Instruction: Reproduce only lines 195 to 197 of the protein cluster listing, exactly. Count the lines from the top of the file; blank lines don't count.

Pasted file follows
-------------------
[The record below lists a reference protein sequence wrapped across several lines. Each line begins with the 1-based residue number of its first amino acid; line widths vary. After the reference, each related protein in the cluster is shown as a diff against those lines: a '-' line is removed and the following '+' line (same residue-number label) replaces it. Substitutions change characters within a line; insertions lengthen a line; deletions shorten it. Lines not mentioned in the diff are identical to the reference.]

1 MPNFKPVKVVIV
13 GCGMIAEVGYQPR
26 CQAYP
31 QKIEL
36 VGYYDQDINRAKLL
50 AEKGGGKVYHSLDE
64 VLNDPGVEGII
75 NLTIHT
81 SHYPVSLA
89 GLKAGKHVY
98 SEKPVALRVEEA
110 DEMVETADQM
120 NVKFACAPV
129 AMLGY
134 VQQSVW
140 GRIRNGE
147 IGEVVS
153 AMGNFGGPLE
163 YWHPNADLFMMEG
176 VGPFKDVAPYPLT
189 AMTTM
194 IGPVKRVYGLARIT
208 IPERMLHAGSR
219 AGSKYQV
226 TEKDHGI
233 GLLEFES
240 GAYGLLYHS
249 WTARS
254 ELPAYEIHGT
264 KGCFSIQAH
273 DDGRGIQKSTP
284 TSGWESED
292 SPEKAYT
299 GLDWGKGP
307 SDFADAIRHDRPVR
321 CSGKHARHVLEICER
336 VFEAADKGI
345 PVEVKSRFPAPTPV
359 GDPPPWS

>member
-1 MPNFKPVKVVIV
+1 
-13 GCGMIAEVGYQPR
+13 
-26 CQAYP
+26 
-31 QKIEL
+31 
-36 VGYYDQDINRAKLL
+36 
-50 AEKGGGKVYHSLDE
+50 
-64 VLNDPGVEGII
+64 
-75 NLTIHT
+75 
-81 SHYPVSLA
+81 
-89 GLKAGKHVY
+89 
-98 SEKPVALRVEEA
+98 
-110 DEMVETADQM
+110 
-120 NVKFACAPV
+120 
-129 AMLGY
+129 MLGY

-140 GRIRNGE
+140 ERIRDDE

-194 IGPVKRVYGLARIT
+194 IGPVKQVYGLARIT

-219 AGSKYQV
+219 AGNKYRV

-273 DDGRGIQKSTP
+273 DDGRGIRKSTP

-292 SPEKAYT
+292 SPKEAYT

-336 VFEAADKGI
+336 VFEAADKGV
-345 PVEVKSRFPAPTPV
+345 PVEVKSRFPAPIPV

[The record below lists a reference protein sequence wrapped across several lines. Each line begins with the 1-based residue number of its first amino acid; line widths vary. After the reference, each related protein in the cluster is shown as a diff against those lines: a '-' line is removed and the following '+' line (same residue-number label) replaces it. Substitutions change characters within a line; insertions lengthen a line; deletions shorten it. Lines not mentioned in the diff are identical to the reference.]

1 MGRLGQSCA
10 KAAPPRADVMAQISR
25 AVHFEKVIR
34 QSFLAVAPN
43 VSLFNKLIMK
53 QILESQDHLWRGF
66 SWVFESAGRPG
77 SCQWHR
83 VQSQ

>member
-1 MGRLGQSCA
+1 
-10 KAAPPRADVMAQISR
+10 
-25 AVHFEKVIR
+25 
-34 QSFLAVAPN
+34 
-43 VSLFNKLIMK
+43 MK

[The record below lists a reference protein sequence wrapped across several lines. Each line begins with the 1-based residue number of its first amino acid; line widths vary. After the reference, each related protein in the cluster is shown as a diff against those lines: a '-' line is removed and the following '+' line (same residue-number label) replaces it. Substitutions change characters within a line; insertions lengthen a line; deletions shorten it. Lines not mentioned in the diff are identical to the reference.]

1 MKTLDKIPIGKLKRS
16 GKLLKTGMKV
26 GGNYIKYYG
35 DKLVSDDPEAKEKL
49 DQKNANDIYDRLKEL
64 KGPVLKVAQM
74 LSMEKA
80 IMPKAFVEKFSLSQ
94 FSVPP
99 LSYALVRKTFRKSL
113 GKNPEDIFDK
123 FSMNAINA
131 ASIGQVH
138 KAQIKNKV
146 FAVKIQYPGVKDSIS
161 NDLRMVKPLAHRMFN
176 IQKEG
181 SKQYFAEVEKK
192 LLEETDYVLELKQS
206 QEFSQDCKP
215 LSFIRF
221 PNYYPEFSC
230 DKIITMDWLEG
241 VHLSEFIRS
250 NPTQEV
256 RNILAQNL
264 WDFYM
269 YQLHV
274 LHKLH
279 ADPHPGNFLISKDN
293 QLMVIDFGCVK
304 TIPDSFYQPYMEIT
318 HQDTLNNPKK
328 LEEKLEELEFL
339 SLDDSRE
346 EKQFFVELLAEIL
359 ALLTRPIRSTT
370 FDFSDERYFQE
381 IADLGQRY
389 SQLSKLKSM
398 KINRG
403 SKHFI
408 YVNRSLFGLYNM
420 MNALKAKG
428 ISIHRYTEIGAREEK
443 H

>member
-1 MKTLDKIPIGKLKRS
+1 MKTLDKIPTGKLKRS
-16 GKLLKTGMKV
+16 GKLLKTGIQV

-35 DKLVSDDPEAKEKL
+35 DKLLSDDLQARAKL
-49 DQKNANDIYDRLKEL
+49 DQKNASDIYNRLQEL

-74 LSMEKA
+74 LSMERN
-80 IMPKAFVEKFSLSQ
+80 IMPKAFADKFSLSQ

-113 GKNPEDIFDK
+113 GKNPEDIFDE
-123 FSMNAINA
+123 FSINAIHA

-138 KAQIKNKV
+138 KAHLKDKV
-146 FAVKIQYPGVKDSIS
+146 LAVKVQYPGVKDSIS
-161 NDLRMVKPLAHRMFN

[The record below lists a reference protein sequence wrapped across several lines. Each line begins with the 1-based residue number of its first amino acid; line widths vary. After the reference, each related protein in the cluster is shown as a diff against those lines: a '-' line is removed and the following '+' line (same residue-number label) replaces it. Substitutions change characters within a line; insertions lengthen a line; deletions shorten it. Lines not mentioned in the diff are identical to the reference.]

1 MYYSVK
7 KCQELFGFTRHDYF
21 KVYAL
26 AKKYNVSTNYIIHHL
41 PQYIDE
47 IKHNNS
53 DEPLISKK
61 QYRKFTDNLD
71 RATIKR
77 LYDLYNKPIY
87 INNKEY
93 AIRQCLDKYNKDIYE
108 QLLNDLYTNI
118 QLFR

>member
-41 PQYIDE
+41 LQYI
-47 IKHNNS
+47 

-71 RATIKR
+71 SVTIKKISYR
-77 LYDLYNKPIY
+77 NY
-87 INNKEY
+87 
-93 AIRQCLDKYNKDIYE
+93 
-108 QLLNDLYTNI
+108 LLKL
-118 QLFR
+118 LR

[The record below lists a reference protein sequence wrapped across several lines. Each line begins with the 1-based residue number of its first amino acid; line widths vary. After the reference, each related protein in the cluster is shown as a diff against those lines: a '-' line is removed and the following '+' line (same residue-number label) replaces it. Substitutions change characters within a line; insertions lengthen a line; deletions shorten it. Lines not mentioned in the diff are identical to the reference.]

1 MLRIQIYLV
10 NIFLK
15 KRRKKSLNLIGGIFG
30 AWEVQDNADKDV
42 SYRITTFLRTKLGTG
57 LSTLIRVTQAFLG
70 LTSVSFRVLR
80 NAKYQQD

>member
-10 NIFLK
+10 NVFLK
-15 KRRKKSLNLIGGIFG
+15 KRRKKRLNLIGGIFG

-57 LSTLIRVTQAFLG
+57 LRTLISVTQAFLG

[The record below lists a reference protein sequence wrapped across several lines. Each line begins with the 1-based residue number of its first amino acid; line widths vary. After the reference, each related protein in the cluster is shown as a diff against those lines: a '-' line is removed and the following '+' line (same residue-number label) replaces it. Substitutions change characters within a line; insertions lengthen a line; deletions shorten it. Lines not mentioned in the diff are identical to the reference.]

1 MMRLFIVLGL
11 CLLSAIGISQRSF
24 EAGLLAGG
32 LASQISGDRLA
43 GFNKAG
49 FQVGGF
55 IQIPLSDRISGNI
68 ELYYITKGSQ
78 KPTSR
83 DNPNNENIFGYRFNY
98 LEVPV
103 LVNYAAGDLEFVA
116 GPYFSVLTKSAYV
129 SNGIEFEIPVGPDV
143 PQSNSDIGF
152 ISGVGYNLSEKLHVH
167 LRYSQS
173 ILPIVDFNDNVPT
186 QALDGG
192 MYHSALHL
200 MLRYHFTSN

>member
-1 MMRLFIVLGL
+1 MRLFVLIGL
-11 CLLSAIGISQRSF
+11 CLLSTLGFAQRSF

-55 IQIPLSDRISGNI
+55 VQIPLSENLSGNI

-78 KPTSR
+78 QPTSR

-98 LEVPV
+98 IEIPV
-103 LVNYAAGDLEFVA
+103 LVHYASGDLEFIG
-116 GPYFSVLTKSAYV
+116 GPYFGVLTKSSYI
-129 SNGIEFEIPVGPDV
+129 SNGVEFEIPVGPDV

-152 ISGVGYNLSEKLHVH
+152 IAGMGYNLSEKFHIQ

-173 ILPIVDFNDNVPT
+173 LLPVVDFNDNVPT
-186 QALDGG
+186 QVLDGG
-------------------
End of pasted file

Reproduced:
+71 SVTIKKISYR
-77 LYDLYNKPIY
+77 NY